The type affinity of a column is the recommended type for data stored in that column. The important idea here is that the type is recommended, not required. Any column can still store any type of data. It is just that some columns, given the choice, will prefer to use one storage class over another.

That means, when you insert your integer values in your string-table, SQLite will convert those and store them as integers. The next important point is comparison:

SQLite may attempt to convert values between the storage classes INTEGER, REAL, and/or TEXT before performing a comparison. [...]

  • An expression that is a simple reference to a column value has the same affinity as the column.

The docs give the following example:

    a TEXT,      -- text affinity
    b NUMERIC,   -- numeric affinity
    c BLOB,      -- no affinity
    d            -- no affinity

-- Because column "a" has text affinity, numeric values on the
-- right-hand side of the comparisons are converted to text before
-- the comparison occurs.
SELECT a < 40,   a < 60,   a < 600 FROM t1;

In your case that means the following:

  1. Your TEXT-table gets integers inserted, which are then converted (and stored) as INTEGERs.
  2. When performing your comparison, you give in TEXT-values (which are your integers). Those should be (but don't need to be) converted to TEXT-values, because your table indicates it's values are of type TEXT.
  3. You compare INTEGER to TEXT, which is not equal and therefor doesn't give you the correct results.

To insert different data-types (other then string) into the SQLiteDatabase, use Prepared Statements.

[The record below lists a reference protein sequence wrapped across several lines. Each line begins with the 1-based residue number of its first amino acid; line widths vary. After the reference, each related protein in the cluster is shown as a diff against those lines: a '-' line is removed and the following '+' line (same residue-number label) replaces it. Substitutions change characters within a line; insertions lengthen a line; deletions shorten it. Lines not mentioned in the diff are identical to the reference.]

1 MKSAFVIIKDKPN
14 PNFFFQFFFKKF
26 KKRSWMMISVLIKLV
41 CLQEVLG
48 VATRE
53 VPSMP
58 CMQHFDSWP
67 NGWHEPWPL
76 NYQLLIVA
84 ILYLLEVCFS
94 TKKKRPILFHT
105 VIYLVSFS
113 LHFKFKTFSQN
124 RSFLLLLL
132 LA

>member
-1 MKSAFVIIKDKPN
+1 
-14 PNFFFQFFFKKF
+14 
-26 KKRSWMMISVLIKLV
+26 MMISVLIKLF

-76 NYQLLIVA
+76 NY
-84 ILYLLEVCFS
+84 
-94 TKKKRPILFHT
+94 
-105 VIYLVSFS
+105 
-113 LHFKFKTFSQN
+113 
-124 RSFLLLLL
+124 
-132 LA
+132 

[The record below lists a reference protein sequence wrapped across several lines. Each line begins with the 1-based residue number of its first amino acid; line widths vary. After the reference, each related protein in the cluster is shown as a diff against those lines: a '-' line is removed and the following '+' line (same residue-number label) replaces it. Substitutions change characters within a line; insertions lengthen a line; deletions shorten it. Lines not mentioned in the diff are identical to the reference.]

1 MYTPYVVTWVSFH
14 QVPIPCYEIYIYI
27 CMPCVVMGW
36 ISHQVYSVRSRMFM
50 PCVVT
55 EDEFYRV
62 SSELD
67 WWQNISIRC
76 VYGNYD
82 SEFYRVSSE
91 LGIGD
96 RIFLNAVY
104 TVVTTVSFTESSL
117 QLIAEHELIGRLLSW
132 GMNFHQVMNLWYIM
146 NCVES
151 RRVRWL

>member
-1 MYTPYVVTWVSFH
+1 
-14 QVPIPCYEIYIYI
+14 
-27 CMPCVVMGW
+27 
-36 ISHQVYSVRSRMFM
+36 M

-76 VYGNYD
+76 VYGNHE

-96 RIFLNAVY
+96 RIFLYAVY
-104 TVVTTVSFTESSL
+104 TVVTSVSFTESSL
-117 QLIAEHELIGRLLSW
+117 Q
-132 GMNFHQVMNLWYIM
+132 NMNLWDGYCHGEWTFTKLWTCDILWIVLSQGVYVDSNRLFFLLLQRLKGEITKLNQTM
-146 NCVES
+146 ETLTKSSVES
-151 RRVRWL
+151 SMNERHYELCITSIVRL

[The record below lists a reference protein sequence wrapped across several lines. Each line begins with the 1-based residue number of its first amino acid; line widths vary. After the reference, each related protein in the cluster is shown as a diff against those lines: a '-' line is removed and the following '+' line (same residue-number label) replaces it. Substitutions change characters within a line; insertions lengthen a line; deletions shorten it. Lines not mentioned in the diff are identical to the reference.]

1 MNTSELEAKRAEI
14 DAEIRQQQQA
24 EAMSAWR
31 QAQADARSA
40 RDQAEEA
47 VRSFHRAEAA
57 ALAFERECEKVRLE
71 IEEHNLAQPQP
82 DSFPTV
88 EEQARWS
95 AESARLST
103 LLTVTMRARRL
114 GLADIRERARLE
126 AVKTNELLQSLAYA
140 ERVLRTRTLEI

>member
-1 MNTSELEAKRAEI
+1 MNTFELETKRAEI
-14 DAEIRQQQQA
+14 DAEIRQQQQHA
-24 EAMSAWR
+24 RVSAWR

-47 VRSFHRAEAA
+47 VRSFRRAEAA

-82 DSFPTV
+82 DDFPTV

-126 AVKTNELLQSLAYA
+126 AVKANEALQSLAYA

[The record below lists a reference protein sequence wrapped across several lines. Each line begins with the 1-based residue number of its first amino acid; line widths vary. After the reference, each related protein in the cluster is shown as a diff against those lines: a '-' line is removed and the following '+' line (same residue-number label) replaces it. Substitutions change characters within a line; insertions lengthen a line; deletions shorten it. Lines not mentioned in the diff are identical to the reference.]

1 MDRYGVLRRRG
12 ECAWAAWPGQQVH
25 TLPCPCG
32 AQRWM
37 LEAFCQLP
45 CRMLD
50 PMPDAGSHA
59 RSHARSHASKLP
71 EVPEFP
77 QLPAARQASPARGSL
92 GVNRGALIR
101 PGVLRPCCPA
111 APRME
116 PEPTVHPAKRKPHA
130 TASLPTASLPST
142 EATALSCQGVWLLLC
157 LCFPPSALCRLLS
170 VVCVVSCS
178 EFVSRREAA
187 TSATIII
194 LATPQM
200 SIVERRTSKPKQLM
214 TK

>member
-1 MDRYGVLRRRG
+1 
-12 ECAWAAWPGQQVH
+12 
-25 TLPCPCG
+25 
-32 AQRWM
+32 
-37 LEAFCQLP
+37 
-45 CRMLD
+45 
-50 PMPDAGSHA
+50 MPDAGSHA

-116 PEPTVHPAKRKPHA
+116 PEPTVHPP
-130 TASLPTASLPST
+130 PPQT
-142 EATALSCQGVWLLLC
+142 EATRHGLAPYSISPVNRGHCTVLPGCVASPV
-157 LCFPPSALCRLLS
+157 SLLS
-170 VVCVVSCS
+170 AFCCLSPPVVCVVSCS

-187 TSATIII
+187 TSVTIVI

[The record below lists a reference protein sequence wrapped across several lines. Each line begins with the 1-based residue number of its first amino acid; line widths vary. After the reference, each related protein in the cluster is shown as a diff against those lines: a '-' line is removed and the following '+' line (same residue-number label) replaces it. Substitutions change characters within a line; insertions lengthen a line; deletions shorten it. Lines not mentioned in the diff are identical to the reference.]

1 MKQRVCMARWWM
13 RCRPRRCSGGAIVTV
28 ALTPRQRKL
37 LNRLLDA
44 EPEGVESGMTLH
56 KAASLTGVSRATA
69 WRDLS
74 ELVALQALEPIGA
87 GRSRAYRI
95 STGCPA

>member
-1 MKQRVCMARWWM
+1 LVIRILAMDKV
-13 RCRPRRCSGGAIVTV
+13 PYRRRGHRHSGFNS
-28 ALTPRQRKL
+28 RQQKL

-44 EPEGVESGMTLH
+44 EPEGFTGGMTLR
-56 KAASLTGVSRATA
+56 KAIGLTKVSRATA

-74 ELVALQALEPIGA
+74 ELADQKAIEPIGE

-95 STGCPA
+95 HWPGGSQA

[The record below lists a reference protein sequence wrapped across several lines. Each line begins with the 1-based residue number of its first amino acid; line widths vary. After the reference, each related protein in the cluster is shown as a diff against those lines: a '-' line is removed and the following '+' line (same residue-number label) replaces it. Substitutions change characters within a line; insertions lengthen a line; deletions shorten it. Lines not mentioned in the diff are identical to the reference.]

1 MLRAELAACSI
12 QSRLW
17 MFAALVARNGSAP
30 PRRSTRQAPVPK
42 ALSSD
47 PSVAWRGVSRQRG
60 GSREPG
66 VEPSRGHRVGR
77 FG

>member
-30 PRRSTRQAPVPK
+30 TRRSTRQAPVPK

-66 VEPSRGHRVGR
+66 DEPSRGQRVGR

share|improve this answer
The Test Queries are send from the Firefox Extension "SQlite Manager" I have Strings (arg3 is VARCHAR(5)) in that Database AND I request Strings from the Database. I found the error, that arg1 and arg2 are Integers, but I pass Strings. Bizarrely if I create a Query with only arg1 and arg2 as Strings, it'll succeed. If I add arg3 as String, it'll fail. –  wog Jul 27 '12 at 15:34

Ok, arg1 is the column name, it is not a variable name. So, when you do the first query, you are looking for all rows where the column named arg1=false. In all the subsequent queries you add column arg2 and then column arg3, are there columns arg2 and arg3? Can you post the code you used to create the table?

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Use the SQLiteDatabase methods intead.

SELECT * FROM item WHERE (arg1=40 OR arg2=42) AND arg3=false

should be

SQLiteDatabase db;
String table = "item";
String projection = null;
String selection = "(arg1=? OR arg2=?) AND arg3=?";
String[] selectionArgs = new String[] { "40", "42", "false" };
String sortOrder = null;

db.query(item, projection, selection, selectionArgs, sortOrder);

It's not as concise, but it's much safer in that it'll protect against SQL injections and is less likely to cause problems (such as SQL syntax errors, etc.).

share|improve this answer
Please have a look at my question. I am using it. Data is validated BEFORE passing into getSearchResults(String sqlWhere, String[]args) –  wog Jul 27 '12 at 15:40